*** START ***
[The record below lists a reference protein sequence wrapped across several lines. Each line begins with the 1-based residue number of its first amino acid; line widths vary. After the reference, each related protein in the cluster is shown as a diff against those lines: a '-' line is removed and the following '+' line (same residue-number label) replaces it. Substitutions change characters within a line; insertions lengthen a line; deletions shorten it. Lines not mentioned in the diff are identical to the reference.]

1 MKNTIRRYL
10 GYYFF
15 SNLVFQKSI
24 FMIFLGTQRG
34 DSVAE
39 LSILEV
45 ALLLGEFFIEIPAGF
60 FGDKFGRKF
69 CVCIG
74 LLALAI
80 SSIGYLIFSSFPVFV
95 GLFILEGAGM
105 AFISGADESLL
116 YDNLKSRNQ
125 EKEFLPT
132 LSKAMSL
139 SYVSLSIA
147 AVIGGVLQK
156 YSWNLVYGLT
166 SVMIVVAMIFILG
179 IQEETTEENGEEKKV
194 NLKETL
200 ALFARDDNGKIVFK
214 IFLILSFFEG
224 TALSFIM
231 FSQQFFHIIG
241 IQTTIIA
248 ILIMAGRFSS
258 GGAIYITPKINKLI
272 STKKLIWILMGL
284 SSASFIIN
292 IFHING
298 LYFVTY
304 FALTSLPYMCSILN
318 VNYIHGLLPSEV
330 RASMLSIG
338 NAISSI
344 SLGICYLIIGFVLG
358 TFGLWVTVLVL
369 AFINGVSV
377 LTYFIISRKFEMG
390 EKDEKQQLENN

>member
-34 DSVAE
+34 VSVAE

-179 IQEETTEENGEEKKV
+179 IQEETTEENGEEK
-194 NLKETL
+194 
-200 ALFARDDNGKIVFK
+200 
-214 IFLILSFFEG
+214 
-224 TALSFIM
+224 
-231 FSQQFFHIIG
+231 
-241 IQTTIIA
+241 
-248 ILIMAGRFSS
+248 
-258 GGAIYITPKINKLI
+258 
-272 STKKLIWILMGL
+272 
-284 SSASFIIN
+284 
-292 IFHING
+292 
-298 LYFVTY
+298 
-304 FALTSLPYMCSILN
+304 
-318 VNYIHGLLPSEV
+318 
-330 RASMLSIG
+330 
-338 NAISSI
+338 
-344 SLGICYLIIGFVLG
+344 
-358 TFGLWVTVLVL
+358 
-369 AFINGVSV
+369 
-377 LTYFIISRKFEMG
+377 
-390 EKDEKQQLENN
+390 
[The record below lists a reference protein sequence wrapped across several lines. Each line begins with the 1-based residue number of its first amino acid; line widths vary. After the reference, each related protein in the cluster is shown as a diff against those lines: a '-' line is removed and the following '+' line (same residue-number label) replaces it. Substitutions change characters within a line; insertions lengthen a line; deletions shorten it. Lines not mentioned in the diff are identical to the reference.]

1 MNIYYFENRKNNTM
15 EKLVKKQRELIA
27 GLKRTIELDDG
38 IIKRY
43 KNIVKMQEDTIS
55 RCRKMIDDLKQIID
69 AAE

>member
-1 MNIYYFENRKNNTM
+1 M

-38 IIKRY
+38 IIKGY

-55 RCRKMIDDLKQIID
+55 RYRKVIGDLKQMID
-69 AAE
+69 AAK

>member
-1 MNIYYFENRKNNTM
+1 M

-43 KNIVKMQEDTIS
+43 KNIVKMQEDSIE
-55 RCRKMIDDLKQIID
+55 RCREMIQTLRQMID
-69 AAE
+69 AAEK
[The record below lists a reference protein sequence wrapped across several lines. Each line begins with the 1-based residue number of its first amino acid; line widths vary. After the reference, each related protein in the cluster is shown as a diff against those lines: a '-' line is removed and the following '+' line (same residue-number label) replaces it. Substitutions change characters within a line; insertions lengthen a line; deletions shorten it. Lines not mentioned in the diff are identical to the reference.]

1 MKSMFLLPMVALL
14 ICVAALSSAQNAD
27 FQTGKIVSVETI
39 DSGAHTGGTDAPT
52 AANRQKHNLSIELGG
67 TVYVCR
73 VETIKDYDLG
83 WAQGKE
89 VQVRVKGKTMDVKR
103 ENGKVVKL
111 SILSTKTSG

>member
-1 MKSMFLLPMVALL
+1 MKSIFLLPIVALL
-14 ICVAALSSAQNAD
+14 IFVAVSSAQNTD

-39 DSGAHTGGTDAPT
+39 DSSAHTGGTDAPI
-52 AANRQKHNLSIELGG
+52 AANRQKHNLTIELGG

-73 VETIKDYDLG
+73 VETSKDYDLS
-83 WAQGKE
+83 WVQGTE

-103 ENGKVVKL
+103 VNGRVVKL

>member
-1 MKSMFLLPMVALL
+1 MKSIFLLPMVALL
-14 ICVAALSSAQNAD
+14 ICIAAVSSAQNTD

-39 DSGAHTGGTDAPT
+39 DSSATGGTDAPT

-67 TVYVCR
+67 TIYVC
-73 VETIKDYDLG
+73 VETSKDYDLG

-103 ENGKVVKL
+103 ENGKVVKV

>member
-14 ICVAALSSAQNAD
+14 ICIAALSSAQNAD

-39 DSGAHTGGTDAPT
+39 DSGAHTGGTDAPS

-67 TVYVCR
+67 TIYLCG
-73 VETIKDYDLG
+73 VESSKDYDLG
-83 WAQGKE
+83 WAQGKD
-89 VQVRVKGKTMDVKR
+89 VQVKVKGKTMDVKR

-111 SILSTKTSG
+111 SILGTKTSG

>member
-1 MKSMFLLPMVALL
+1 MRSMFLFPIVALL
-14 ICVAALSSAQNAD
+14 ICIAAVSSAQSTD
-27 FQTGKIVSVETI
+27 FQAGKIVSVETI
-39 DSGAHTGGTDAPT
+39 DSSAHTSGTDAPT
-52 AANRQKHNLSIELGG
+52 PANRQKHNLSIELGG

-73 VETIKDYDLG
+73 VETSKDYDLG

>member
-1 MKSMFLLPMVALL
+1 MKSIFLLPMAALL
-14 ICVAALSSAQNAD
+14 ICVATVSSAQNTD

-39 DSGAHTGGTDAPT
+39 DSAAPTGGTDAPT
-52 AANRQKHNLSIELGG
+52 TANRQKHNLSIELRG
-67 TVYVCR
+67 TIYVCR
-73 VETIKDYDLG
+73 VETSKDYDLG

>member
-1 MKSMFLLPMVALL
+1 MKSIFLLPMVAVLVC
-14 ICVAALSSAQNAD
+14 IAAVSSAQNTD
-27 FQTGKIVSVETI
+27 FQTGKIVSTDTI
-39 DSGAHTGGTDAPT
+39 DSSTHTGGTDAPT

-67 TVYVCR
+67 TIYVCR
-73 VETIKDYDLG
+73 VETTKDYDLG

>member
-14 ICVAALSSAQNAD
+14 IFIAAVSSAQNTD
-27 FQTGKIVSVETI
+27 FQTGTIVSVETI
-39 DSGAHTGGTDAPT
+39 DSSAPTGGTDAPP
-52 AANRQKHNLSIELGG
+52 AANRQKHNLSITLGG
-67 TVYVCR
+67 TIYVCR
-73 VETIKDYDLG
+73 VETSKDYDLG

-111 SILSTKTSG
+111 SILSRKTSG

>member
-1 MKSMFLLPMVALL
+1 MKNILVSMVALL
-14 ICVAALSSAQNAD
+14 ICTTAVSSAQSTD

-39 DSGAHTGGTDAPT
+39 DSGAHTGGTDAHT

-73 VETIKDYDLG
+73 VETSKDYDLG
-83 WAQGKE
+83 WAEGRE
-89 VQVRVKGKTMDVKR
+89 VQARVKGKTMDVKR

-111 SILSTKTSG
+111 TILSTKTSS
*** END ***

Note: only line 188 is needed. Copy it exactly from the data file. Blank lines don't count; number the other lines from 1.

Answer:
-14 ICVAALSSAQNAD